Friday, January 08, 2021

Now That Evangelical Pastors Are Ruing Their Political Involvement

Although many evangelical leaders are now repenting for syncretizing the Gospel of Jesus with their own political preferences in supporting Donald Trump, they have already done damage to the witness of their wing of the Church and of the whole Church, who get lumped in with them by the world.

I'm no more sanguine about an active pastor being elected to the US Senate from the other side of the political spectrum. Raphael Warnock seems like a good and intelligent person. But there is simply no way that Christian leaders and denominational bodies can prevent the cause of the Gospel being hurt when their political engagement seems to say, "To follow Jesus, you have to agree with these political ideas."

That's an example of "syncretism": conflating the Gospel of new life through repentance and faith in the God revealed in the crucified and risen Jesus with human inventions--political philosophies, human thoughts, political idols.

To follow Jesus, according to Jesus Himself, we pick up our crosses and follow. We confess and turn from our sin and embrace the new and everlasting life it's only His to give.

As much as I love and revere Dr. King, the moral arc of the universe does not bend toward justice. This world is fallen. We are born sinners. We're out for number one, which is why when God came into the world, calling us into His kingdom of love, grace, and justice, we took a pass and nailed Him to a cross to die. By our arrogance, indifference, and antipathy to God and the people God made and for whom Jesus died and rose, we still crucify Him.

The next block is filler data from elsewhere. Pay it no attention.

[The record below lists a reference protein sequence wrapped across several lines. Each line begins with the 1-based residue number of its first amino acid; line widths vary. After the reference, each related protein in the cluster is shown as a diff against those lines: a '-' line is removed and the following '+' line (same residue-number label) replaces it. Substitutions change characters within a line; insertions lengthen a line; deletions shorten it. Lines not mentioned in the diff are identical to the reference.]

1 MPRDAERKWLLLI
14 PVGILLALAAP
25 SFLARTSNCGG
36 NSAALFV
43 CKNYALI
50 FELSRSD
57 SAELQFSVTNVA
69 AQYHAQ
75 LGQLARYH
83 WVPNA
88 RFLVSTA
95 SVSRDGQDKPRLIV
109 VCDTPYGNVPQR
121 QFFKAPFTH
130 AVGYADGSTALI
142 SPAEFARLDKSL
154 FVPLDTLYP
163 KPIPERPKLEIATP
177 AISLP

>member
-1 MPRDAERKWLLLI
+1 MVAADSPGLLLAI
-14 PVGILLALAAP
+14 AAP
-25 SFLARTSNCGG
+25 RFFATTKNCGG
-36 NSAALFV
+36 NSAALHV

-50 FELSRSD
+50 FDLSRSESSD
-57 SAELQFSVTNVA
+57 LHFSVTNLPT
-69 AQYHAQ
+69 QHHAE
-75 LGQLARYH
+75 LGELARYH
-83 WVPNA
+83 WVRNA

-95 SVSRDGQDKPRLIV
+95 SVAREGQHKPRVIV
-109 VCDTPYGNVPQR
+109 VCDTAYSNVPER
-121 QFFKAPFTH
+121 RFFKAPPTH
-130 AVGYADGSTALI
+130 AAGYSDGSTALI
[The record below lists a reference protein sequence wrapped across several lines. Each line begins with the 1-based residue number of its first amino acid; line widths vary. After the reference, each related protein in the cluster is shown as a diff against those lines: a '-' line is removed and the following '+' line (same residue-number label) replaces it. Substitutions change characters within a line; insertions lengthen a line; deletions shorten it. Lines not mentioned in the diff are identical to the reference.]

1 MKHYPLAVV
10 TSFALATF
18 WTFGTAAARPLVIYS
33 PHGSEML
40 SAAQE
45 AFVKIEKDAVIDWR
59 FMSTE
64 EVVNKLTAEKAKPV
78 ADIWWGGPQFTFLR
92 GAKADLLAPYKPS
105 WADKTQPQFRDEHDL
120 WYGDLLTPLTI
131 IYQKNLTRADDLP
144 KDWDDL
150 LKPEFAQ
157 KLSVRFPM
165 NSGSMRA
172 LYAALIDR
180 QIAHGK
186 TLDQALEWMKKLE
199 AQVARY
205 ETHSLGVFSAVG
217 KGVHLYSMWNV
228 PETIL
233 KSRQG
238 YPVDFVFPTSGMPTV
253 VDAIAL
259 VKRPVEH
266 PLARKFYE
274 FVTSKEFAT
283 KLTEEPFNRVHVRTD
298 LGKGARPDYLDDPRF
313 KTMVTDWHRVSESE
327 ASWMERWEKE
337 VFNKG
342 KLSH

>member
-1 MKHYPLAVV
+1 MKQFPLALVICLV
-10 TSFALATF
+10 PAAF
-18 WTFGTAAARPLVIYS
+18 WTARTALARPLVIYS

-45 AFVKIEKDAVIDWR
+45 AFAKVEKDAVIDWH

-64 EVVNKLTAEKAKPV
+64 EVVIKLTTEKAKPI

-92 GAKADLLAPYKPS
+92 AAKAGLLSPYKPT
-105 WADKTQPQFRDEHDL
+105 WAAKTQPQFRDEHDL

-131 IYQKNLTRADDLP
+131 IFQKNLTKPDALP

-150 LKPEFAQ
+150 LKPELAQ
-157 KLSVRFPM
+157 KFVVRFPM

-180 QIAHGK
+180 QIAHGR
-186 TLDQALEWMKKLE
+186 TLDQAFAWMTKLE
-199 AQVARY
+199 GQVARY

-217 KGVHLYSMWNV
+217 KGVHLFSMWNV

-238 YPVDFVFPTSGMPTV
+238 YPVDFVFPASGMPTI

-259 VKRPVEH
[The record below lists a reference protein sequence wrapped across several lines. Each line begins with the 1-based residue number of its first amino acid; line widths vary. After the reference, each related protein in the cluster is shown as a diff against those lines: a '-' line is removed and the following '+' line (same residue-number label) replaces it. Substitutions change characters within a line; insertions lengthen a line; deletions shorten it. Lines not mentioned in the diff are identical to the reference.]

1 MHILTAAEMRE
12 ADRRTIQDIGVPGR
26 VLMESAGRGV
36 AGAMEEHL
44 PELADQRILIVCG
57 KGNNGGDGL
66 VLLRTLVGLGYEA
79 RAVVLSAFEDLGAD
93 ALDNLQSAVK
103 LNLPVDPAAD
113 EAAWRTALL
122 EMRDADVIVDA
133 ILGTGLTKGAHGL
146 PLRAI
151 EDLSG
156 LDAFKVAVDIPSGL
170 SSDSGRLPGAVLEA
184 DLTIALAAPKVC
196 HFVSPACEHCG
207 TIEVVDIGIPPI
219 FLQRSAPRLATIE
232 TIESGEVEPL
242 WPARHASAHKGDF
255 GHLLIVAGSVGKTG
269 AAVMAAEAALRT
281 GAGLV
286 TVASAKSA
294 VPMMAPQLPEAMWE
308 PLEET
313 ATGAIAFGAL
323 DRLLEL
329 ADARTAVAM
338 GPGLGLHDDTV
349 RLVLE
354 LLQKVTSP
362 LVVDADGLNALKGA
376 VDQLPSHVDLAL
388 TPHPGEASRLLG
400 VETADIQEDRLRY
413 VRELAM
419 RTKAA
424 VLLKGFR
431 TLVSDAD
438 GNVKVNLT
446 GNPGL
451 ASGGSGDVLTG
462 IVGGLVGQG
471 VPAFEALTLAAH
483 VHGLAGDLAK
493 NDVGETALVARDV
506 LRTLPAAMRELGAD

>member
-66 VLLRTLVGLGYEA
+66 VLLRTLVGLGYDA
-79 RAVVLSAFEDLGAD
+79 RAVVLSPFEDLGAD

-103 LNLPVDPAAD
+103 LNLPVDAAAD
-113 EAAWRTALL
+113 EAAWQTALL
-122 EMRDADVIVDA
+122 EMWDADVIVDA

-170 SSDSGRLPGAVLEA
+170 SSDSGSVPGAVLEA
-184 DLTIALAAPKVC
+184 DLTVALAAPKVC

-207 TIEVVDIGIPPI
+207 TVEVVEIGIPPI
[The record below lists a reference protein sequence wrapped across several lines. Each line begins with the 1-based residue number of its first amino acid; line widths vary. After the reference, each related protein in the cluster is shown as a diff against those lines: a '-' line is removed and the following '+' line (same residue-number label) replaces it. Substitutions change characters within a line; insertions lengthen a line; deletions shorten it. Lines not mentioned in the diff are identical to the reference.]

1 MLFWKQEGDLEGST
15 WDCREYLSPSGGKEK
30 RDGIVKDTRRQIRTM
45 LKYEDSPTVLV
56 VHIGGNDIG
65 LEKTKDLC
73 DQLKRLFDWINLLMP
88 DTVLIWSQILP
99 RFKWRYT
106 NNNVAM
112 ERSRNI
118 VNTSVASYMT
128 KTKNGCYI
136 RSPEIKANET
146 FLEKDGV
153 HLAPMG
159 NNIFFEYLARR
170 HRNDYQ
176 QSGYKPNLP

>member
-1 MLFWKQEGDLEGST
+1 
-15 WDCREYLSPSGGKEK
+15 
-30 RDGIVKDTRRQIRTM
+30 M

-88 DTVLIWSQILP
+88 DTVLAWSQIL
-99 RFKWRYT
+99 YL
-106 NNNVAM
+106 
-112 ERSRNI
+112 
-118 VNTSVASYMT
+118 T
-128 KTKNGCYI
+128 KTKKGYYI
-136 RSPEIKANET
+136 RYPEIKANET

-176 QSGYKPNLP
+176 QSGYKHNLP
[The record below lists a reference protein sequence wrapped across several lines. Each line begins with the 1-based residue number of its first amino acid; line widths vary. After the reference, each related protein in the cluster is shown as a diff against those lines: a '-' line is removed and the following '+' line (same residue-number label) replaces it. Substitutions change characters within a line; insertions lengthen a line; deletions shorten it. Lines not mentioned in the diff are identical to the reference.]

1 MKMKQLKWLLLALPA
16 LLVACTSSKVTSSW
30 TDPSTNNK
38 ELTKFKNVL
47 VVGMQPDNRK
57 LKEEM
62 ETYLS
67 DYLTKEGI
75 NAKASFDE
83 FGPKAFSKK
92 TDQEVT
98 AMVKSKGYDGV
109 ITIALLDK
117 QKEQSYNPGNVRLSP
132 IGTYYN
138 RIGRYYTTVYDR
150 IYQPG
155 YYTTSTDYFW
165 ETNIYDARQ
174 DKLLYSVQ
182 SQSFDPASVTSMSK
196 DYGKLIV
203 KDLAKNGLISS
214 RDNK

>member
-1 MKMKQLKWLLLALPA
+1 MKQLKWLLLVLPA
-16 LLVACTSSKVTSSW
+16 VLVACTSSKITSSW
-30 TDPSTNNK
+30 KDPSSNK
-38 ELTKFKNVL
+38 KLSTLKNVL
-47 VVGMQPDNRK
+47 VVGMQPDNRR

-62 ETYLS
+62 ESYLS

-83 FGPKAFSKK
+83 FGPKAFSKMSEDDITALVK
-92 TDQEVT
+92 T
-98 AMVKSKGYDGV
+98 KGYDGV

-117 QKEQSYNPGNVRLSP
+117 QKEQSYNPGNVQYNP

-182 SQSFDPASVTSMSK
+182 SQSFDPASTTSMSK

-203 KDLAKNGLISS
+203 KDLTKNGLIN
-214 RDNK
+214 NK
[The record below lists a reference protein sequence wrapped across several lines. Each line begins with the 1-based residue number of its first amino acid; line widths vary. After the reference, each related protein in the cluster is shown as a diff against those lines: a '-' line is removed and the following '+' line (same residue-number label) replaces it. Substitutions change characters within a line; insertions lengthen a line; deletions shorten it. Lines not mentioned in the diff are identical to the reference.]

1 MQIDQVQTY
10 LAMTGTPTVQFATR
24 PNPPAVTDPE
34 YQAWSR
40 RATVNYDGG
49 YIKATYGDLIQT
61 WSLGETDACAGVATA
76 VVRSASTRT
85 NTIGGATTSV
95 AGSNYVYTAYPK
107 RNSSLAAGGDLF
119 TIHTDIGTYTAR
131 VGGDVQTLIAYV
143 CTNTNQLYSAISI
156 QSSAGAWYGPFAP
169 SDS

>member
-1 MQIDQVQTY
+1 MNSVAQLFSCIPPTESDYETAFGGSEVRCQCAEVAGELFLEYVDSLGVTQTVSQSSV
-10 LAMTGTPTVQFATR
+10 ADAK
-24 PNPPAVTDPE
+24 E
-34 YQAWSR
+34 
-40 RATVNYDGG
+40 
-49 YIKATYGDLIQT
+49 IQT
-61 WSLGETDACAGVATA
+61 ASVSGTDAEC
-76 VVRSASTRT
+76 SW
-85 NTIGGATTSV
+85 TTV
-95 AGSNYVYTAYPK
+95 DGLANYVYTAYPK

We all have our political preferences. As long as we see them as our preferences and don't pretend that they have the imprimatur of heaven on them, we see and act aright, it seems to me. 

Yes, the Church, pastors, and laypeople must demand that our leaders not be arrogant, racist, venal, evil, treasonous, or incompetent. 

Yes, we should all feel free to have our opinions (though one hopes those opinions will bear some relationship with facts and not just to our feelings, resentments, prejudices, or sense of entitlement). 

Yes, Christians are free to engage in politics, run for office, be civil servants.

But when pastors become king-makers or run for office, which I, to my shame, once did and for which I have repented, we hurt the cause of Christ.

In short, I hope that all of us called to positions of servant leadership in Christ's Church--to ministries of Word and Sacrament--will renounce the pursuit of political power and instead, embrace Jesus and His Gospel as our cause. 

Pray for those in politics. 

Offer advice when asked. 

Write to public officials in your private capacity as citizens.

Donate to the political campaigns of your choice.

Publicly call officials and political candidates to the carpet when they misuse Scripture, command us to worship idols (including themselves), or perpetrate, excuse, or otherwise give comfort to injustice. 

But don't grab for political power itself. Our power as proclaimers of the Gospel is perfected in weakness and in the incessant, loving proclamation of Jesus Christ and Him crucified. Period.

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